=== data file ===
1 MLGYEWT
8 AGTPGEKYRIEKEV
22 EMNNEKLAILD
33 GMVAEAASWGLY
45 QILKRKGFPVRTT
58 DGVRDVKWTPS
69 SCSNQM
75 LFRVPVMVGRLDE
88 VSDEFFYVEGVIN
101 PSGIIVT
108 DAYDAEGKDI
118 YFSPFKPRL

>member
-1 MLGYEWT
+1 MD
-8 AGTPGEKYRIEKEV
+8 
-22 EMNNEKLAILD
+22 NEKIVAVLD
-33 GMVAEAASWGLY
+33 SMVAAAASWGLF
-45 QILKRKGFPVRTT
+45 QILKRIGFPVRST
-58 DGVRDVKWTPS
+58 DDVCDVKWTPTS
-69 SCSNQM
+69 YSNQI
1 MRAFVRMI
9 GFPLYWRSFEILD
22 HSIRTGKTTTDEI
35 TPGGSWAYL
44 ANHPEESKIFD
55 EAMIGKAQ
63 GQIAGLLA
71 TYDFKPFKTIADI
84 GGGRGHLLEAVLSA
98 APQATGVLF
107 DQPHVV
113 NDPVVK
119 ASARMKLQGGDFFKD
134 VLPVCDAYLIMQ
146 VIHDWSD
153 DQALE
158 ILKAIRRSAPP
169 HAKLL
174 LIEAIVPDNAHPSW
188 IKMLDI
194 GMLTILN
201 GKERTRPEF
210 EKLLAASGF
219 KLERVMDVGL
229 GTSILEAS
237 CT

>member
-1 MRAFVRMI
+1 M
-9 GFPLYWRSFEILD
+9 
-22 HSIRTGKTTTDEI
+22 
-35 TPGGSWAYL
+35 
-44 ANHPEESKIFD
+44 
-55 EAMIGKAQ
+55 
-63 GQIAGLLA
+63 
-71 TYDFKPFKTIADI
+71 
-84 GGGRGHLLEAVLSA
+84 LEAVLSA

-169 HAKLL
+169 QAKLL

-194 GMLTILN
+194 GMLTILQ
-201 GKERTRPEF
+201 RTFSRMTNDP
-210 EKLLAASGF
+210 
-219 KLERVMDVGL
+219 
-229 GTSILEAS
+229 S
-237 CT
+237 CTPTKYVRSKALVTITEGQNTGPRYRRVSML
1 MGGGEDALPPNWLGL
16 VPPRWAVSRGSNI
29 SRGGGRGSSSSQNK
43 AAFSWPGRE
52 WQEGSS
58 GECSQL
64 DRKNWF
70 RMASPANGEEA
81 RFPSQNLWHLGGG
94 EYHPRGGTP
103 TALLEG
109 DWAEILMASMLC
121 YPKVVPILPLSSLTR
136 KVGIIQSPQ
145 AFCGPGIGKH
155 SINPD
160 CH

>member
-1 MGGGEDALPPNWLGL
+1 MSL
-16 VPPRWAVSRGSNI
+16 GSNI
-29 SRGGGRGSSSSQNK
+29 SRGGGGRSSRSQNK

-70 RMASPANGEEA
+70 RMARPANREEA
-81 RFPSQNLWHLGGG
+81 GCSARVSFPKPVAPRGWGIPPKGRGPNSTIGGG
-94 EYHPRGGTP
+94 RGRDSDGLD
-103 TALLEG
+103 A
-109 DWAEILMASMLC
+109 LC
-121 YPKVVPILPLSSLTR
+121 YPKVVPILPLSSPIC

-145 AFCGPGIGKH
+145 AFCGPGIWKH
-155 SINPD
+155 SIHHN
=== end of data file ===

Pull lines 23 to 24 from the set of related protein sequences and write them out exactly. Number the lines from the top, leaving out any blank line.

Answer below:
+45 QILKRIGFPVRST
-58 DGVRDVKWTPS